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Downsizing Your Whole Life




Let’s have a chat about Marie Kondo, Swedish Death Cleaning, or just hiring someone to do it for you!


In meetings with families that are looking to help their senior citizen loved ones downsize and move to a much smaller dwelling with all their worldly treasures, I often find that most people don’t even know where to begin. Sometimes people have the luxury of taking their time downsizing over a couple of months or a year. They come up with a plan and execute it, going over every item and determining if it brings them joy. (I tried the whole Marie Kondo method and it worked for about a week before all my underwear was back in a heap in the drawer again.)


I can’t even imagine being 85 years old and having a lifetime worth of belongings to go through, or worse yet, having to go through my mom’s belongings and determining what’s worth saving, what’s worth trashing and what can be donated or sold.


The baby boomer generation is advancing in age and they have a lot of the hoarding traits of their parents before them when it comes to saving everything that was ever passed down for generations. Maybe this is an offshoot of being children of those who survived the Great Depression because there seems to be an ingrained need to keep things, no matter how useful they are, just because it has some long lost sentimental value.


My mother unloaded a ton of silver and China when I first bought my house, and then did it again with both of my sisters. I thought it was a nice gesture, but I also know that in her heart, she just wants the valuables to stay in the family. Some of it was her great-grandmothers, her grand mother’s and her mother’s. That generational guilt is real. Maybe one day, when I’m 85, I’ll get rid of it since I don’t have children to pass it to and let’s be real, selling it is almost more trouble than it’s worth.


Now we’re finding that our aging loved ones have houses full of stuff they don’t use, and perhaps the house needs to be sold before they can even afford to make a down payment on a senior living community.


If you haven’t heard of Swedish death cleaning, look it up. There’s published books and television shows that tout the joys of de-cluttering your life so that you don’t leave a big mess for your family to sort through after you’ve passed away. The general rule of thumb is that you do this throughout your life but especially after 50 years of age.


Well isn’t that quaint and so Scandinavian!


Have your parents started downsizing? Mine certainly haven’t!

If you’re in crisis mode and have to make a quick decision about what to keep and what needs to go, what is in your arsenal for the task at hand? Do you have a hoard of teenage sons with a pick-up truck to do the heavy lifting? Can you pay your kids in pizza and soda to get mom settled in her one bedroom apartment from her five bedroom house? Of course you can do this and drive yourself and your family insane during the process.


My suggestion is to hire some help. There is a whole industry of downsizing professionals who can do this for you! You can always ask your realtor for suggestions or ask the sales professional that helped you find the perfect apartment for your loved one. They often have professionals that they prefer to work with. If not, you can always look online for options in your area.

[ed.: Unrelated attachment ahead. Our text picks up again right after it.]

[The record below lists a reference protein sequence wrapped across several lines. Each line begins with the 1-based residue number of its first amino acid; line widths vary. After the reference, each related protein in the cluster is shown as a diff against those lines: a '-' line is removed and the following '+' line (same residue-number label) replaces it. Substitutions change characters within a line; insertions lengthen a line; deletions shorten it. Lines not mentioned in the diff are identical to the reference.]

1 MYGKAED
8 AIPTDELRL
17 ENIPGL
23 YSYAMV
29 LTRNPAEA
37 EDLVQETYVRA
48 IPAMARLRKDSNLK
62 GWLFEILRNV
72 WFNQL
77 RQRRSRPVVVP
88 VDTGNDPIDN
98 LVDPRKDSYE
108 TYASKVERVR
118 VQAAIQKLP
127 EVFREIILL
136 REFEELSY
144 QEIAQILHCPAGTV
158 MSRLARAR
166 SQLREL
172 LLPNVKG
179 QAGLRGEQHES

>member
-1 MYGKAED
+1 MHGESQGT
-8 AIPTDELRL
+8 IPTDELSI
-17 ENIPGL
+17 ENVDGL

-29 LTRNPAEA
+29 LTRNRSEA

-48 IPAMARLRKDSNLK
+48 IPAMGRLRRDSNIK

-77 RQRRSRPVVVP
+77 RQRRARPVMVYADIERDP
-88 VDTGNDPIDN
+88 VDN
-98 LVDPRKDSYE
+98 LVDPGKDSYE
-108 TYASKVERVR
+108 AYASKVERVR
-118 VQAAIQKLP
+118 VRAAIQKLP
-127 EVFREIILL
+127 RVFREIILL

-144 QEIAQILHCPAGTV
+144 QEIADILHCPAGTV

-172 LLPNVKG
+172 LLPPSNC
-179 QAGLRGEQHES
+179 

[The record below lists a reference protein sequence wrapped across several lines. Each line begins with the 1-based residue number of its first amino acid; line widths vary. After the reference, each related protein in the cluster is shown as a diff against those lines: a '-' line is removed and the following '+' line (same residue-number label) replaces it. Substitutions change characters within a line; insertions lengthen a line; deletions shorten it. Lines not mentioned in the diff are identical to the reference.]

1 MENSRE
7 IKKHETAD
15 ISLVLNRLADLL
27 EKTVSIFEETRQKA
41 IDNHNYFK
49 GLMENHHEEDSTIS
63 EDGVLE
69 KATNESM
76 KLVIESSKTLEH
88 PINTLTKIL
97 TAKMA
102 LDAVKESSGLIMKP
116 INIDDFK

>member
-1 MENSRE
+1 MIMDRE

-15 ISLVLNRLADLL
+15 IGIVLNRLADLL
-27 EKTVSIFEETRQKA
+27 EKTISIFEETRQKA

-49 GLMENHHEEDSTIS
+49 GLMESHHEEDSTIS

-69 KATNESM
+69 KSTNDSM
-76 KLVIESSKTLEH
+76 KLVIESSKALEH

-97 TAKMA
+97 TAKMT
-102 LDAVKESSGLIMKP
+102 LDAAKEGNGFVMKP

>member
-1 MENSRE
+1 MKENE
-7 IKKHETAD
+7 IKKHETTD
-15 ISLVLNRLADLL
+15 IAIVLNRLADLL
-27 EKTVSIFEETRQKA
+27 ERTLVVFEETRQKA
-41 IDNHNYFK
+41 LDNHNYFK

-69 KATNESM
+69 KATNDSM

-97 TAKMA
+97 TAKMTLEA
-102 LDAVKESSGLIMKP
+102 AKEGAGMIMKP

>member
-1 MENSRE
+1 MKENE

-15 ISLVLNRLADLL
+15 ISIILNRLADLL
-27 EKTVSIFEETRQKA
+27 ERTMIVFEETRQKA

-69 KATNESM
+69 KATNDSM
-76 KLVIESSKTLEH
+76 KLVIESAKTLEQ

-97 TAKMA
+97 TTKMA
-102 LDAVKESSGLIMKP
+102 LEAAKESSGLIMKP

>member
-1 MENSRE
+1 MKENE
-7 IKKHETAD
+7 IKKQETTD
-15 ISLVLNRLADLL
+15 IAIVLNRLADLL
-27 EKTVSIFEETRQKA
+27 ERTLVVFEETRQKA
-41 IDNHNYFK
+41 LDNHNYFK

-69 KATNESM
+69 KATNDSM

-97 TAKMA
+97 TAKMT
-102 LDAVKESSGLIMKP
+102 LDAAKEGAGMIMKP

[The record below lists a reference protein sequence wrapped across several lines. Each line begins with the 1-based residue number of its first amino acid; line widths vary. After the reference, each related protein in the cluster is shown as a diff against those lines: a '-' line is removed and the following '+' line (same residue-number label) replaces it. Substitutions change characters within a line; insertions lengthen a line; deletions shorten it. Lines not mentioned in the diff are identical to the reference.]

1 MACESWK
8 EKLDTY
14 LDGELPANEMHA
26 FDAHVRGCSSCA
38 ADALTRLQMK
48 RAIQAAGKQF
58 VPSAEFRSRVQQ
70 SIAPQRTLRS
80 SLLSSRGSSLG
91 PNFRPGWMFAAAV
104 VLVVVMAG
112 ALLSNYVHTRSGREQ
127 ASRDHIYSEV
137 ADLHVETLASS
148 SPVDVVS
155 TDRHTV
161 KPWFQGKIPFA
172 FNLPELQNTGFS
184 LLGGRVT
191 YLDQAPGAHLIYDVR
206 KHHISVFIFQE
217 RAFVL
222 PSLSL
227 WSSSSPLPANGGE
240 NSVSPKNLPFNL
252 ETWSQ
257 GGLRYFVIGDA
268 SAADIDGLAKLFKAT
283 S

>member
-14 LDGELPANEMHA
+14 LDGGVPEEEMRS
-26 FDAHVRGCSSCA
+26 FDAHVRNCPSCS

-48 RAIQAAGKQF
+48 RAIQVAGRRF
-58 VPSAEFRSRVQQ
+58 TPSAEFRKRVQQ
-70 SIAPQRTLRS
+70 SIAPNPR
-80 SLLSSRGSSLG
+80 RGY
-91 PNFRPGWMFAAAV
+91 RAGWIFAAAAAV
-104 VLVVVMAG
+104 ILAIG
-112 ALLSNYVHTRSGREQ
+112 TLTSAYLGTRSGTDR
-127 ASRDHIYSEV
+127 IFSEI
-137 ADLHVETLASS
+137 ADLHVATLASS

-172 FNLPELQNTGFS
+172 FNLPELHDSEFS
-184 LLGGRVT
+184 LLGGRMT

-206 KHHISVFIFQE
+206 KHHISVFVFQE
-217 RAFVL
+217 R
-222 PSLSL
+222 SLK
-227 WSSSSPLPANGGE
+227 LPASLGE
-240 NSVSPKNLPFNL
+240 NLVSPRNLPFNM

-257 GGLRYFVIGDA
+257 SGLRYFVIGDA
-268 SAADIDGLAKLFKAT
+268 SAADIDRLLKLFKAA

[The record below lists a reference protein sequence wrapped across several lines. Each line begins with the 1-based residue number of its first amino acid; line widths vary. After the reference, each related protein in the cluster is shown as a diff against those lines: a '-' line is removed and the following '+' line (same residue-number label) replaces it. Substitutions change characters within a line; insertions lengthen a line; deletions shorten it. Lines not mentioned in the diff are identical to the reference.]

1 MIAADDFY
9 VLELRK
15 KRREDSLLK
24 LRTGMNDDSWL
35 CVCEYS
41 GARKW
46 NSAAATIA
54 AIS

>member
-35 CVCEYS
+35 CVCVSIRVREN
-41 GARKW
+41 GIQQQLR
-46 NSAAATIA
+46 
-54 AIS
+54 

I had coffee with my friend, Amanda McDermott from Right Size Relocation, based in and around Philadelphia. I picked her brain for over an hour about the ins and outs of what a senior move looks like, how she got her start in the profession, and what drove her to open her own boutique downsizing and move management company.


She really felt the drive to serve a need. Helping seniors and their families just made sense to her. If she could take the burden of the packing, organizing, figuring out what’s going to fit and only bringing the things that make sense, she was going to make someone’s life a little easier. After years of working on logistics for a moving company, she decided to branch out on her own to start her niche service. This service is obviously much needed, and while she’s not the only game in town, she’s busy and business is booming.


Bottom line, you have choices and I would firmly suggest that you spend the money and let a professional do the heavy lifting. This option can also save you money, time and energy. While paying someone to do this doesn’t seem like the most affordable way; (it’s really not, if you have kids that will do it for free) however, a move manager can make the most of your time and resources and they can usually work within a budget. Move managers will also arrange the transportation and help put everyone at ease on the big day.


Imagine that your only responsibility on move day is to take your loved one out to lunch or out shopping so the move management team can do their magic.


It does sound nice to just go out to lunch, come back and bring mom into her new apartment, all set up with the bed made and clothes in the closet!


The other services a move manager can offer is selling and/or donating items that are no longer needed, getting the residence cleaned or coordinating cleaning service after the move, coordinating movers and arranging for any additional considerations that this can require, and setting up the new residence for immediate living.


At the end of the day, just know that there are resources out there and senior move managers are gifted professionals that have the kindness and patience to make any move a little less daunting.

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